Fire, gunshots in Tehran prison holding political prisoners, dual citizen

Fire, gunshots in Tehran prison holding political prisoners, dual citizen
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DUBAI, October 15 (Reuters) – A fire broke out Saturday at Evin prison in Tehran, where most Iranian political and dual national detainees are held, and witnesses reported hearing gunshots.

State news agency IRNA said eight people were injured in the unrest after nearly a month of protests in Iran over the death of Mahsa Amini, a 22-year-old Iranian Kurdish woman.

The protests posed one of the most serious challenges to the Islamic Republic since the 1979 revolution, with demonstrations spreading across the country and some people chanting for the death of Supreme Leader Ayatollah Ali Khamenei.

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A prison workshop was set on fire “after a fight between a large number of inmates convicted of financial crimes and theft,” the Iranian judiciary said in a statement. Tehran fire department told state media that the cause of the incident is being investigated.

The prison, located on the mountain slopes at the northern tip of the Iranian capital, houses criminal convicts as well as political prisoners.

A witness interviewed by Reuters said, “The roads leading to Evin Prison were closed to traffic. There are many ambulances here.” “We can still hear the gunshots, though.”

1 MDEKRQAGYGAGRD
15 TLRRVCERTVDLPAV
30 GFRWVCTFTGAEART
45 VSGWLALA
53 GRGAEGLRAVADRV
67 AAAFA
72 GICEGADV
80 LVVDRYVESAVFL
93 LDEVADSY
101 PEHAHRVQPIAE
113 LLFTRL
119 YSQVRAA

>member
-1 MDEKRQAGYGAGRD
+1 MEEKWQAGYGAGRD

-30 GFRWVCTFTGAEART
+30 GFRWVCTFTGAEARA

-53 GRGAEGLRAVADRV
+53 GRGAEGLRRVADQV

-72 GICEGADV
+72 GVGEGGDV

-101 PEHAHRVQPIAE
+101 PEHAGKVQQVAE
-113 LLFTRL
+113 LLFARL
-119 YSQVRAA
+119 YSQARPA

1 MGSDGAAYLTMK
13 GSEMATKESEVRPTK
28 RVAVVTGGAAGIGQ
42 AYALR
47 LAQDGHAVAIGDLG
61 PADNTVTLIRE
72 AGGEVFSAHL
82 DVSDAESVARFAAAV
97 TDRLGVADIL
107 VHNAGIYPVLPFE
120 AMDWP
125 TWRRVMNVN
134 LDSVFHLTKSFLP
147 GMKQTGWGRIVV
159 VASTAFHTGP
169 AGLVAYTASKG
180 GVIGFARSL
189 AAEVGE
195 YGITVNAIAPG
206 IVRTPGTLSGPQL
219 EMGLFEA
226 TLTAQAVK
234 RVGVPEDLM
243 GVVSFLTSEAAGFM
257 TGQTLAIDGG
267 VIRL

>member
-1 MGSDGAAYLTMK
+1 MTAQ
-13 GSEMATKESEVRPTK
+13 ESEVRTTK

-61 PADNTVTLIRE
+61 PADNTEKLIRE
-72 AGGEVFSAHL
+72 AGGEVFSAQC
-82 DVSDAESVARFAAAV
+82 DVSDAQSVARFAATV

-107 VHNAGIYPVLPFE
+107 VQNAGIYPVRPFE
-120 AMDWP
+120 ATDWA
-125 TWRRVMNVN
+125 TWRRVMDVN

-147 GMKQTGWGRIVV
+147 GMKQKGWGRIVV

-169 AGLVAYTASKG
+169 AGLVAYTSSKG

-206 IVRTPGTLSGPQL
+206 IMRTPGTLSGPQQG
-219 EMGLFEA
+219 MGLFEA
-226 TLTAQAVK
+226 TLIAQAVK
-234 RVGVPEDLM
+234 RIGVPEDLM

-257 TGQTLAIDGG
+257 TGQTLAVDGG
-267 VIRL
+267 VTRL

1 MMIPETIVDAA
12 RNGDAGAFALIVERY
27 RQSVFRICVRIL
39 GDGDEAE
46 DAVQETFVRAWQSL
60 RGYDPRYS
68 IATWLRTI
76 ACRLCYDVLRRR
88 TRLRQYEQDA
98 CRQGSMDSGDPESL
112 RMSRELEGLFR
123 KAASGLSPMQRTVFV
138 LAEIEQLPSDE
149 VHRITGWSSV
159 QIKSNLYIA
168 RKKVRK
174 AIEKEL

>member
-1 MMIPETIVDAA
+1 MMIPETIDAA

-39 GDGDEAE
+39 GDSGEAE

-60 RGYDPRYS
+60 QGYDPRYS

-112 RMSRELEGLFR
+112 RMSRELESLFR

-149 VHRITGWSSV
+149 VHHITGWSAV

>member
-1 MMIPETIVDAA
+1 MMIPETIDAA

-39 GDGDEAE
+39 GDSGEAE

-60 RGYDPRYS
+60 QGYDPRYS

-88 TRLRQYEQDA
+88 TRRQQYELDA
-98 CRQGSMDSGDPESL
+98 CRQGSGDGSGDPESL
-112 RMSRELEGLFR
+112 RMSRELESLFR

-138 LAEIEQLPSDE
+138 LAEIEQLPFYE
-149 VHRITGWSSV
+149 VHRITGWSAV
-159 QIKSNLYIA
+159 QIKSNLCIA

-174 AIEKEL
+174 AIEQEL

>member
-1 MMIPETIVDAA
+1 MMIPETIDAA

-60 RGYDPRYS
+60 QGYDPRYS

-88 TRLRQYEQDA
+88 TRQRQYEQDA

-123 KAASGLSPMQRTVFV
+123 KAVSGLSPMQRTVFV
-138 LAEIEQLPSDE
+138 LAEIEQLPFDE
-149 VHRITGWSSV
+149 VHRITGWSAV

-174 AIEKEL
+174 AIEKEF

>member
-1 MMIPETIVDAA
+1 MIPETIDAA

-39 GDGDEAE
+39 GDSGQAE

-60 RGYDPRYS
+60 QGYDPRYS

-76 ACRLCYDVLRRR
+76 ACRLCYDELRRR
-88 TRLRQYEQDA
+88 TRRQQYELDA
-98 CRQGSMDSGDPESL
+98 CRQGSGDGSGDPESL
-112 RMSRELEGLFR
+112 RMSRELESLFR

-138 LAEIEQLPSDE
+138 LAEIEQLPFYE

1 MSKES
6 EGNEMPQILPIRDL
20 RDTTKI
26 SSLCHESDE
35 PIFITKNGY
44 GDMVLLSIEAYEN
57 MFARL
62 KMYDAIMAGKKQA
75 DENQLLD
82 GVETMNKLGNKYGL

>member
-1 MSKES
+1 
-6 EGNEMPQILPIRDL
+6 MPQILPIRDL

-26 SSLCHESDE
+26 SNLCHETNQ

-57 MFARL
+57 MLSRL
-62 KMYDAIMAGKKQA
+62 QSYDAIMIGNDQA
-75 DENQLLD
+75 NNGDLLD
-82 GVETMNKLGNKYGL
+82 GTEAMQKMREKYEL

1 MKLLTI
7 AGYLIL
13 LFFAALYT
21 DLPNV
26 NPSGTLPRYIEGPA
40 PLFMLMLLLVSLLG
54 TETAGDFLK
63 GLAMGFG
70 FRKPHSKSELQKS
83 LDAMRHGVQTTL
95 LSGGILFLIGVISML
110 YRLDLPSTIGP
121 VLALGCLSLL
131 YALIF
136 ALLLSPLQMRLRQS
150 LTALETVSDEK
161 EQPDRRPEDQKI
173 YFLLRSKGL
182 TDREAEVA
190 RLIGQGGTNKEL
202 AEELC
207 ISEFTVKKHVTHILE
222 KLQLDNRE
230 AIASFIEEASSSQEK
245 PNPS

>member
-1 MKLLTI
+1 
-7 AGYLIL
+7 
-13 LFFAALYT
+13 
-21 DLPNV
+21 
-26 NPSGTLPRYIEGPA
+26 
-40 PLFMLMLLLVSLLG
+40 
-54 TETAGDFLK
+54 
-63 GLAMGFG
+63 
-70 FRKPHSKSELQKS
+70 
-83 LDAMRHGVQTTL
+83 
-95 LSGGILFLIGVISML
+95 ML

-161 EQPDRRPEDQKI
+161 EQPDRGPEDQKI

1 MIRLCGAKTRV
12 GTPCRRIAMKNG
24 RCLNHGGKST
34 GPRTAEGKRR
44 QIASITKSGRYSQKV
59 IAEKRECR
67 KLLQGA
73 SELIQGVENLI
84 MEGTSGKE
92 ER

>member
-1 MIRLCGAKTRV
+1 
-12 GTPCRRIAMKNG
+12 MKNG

Another witness said that the families of prisoners gathered in front of the main prison entrance. “I can see fire and smoke. Lots of special forces,” the witness said.

A security official said calm had been restored in the prison, but the first witness said ambulance sirens could be heard and smoke continued to rise above the prison.

“People from nearby buildings are shouting ‘Death to Hamenei’ slogans from their windows,” the witness said.

Earlier on Sunday, IRNA released a video it says shows prison areas damaged by fire. Firefighters were seen soaking the debris with water to prevent the fire from re-igniting.

The prison mostly houses detainees facing security charges, including dual national Iranians. It has long been criticized by Western rights groups and was blacklisted by the US government in 2018 for “serious human rights violations”.

Siamak Namazi, an Iranian-American who had been imprisoned for nearly seven years on espionage charges, which Washington dismissed as unfounded, returned to Evin on Wednesday after being granted a short leave of absence.

Other US citizens held in Evin include British environmentalist Morad Tahbaz and businessman Emad Shargi, according to human rights lawyer Saeid Dehghan.

He added that other dual nationals are being held in Evin, including Franco-Iranian academic Fariba Adelkhah and Iranian-Swedish Ahmadreza Djalali, a doctor of disaster medicine.

Asked about the prison fire, US President Joe Biden told reporters during a campaign trip to Portland, Oregon, “The Iranian government is very repressive.”

He said he was surprised at the “courage of the people and women who took to the streets” at the recent protests and had great respect for them. β€œIt was really great,” he added. “They’re not a good group in government.”